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Let $\sigma,\tau$ be two cycles in $S_n$ such that

  • $\sigma$ and $\tau$ have different length;
  • $\sigma$ and $\tau$ are not disjoint.

Then is it always true that $\sigma\circ \tau\neq \tau\circ\sigma$?

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  • $\begingroup$ Note that if we drop one of the conditions, then we can have that $\sigma\circ \tau=\tau\circ\sigma$. $\endgroup$ – Groups Sep 13 '15 at 3:30
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Yes, this is correct. Treating $\sigma$ and $\tau$ as permutations on a set, we can notice that the different lengths condition allows us to assume one of these permutations has a fixed point that the other does not. Assuming there exists some $s$ such that $\tau(s)=s$ but $\sigma(s)\neq s$ we can prove the following:

There exists an $s'$ such that $\tau(s')=s'$ but $\tau(\sigma(s'))\neq \sigma(s')$.

To prove this, we let $n$ be the least $n$ such that $\sigma^n(s)$ isn't a fixed point of $\tau$. Then, $s'=\sigma^{n-1}(s)$ satisfies the condition.

The rest is easy. We start with our second condition on $s'$: $$\tau(\sigma(s'))\neq \sigma(s')$$ and then substitute $s'=\tau(s')$ to get: $$\tau(\sigma(s'))\neq \sigma(\tau(s'))$$ meaning that $\tau\circ \sigma$ and $\sigma\circ \tau$ are different as they evaluate differently on $s'$.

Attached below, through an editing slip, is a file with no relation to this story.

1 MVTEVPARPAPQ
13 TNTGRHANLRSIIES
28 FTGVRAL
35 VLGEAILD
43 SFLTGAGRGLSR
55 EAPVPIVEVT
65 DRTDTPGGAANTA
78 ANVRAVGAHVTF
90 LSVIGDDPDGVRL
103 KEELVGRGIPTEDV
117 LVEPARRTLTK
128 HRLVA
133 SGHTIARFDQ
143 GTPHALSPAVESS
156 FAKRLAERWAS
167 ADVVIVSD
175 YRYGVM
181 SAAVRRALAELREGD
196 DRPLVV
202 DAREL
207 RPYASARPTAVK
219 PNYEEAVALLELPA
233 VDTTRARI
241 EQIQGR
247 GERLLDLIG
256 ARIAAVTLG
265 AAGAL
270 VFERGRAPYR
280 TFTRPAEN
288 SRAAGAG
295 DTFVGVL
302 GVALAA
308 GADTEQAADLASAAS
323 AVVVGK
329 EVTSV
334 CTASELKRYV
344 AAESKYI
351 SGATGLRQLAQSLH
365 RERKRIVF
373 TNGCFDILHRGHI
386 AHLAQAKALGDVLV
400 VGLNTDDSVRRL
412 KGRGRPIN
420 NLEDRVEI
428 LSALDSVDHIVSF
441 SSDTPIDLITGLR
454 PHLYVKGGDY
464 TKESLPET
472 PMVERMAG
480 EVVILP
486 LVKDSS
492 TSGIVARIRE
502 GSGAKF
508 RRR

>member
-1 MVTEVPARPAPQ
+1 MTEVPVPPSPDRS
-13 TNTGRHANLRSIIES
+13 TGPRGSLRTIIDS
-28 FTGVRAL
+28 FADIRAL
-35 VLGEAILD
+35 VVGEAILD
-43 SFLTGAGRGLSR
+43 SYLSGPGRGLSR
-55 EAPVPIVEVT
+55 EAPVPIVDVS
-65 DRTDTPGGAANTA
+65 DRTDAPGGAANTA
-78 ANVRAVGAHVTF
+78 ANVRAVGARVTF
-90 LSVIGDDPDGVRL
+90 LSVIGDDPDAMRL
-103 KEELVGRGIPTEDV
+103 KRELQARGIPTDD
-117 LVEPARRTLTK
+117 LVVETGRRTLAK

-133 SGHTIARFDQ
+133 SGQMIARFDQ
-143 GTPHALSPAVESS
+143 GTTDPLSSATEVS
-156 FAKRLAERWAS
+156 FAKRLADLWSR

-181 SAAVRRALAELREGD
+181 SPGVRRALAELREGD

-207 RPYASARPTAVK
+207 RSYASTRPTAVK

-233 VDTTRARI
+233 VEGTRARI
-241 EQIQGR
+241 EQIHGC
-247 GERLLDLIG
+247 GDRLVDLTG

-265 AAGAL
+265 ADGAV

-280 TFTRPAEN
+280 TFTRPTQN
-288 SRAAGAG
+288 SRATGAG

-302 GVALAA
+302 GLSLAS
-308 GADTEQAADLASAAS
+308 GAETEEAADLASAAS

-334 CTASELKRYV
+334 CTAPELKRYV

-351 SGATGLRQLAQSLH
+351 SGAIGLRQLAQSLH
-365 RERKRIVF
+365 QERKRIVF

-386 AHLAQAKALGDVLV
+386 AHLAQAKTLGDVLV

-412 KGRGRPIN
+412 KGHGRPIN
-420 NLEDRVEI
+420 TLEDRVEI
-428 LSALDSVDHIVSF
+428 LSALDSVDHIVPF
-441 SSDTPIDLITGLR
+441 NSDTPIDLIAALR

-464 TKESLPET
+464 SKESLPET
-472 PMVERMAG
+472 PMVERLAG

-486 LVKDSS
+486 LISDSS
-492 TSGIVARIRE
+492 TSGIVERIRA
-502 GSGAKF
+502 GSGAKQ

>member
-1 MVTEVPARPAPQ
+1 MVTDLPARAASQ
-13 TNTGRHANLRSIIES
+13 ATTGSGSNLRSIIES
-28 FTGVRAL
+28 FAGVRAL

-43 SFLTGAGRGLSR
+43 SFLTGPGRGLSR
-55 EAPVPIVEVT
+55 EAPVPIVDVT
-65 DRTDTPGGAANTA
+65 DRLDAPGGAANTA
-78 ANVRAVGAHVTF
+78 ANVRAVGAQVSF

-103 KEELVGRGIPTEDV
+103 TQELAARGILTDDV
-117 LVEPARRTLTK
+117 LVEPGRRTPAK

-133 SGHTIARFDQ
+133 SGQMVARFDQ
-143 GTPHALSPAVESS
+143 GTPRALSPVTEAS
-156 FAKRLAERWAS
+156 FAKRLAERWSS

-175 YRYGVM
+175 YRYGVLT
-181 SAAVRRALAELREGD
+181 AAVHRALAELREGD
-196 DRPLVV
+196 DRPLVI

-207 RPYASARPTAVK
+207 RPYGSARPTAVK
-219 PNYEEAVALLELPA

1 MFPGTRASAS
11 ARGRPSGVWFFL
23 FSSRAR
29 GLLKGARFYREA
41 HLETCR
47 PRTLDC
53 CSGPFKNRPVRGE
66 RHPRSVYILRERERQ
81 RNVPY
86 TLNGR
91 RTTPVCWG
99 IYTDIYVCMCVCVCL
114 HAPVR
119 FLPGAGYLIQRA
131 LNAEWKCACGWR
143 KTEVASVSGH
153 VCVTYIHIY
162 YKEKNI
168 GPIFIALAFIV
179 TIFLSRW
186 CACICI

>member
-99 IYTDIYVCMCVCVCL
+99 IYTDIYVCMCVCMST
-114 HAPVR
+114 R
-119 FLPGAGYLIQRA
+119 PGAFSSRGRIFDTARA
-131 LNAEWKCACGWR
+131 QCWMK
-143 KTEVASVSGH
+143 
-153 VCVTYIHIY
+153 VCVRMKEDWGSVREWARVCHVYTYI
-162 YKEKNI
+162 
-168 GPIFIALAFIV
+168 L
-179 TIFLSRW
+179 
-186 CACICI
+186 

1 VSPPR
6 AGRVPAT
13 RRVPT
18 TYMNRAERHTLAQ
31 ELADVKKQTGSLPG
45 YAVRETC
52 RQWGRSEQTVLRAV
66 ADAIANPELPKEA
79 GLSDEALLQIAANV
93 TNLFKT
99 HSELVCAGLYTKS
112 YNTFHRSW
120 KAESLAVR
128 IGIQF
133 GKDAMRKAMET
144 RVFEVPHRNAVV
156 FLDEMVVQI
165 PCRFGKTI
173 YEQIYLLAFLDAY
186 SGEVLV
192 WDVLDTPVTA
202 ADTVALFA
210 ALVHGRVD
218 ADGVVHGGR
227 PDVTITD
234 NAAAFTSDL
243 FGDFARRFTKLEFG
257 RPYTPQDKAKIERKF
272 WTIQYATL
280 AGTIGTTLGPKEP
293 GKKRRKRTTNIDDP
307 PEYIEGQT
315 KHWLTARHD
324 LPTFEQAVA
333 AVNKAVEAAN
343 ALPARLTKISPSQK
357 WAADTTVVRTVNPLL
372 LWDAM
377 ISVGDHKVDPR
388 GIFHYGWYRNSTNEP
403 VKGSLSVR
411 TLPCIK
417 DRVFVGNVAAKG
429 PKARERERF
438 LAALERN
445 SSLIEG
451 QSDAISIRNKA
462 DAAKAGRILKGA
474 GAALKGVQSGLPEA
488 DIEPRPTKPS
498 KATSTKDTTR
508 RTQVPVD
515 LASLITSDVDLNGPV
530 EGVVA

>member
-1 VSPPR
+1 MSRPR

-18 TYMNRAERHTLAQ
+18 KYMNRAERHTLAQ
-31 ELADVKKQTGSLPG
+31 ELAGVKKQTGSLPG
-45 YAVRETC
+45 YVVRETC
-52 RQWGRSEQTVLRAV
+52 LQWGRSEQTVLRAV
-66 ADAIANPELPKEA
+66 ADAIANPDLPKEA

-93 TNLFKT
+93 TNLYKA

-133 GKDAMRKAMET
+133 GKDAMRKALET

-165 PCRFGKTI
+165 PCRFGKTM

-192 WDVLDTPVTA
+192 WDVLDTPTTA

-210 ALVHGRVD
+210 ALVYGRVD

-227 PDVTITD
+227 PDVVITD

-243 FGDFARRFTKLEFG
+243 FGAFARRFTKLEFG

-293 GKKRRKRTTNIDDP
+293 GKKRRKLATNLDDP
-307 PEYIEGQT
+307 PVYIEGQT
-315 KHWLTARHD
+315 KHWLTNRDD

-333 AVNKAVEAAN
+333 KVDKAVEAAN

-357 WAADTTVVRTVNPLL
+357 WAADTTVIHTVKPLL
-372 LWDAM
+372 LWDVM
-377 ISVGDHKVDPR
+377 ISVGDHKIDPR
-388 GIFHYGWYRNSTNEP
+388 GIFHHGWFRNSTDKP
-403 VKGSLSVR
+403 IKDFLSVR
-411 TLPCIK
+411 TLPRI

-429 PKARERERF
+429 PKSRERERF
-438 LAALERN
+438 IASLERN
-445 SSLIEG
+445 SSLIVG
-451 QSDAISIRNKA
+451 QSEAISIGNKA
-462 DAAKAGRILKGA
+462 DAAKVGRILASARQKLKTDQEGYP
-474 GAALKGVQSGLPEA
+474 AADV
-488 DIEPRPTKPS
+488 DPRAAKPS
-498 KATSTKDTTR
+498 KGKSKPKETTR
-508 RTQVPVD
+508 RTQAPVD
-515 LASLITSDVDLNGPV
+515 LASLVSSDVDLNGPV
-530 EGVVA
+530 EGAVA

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Yes. Two cycles that generate the same cyclic subgroup must have the same length, so it follows from the following result:

Suppose $\sigma$ and $\tau$ are cycles in $S_n$. Then $\sigma$ and $\tau$ commute iff one of the following holds:

  1. $\sigma$ and $\tau$ are disjoint, or
  2. $\langle\sigma\rangle = \langle\tau\rangle$.

Proof Suppose $\sigma$ is a cycle in $S_n$, say $\sigma = (a_1,\ldots,a_m)$, and $\tau$ commutes with $\sigma$. Then $$\sigma = \tau\sigma\tau^{-1} = (\tau(a_1),\ldots,\tau(a_m)),$$ so there is an integer $k$ such that $\tau(a_i) = a_{i+k} = \sigma^k(a_i)$ for $i = 1,\ldots,m$ where the subscripts are taken mod $m$. It follows that $\tau = \sigma^k\rho$ where $\rho$ fixes $a_i$ for $i=1,\ldots,m$.

Now suppose $\tau$ is also a cycle. Then one of $\sigma^k$ and $\rho$ must be trivial. If $\sigma^k$ is trivial then $\tau$ and $\sigma$ are disjoint cycles. If $\rho$ is trivial then $\sigma^k$ is a cycle, so $\gcd(k,m) = 1$ and $\langle\sigma\rangle = \langle\sigma^k\rangle = \langle\tau\rangle$.

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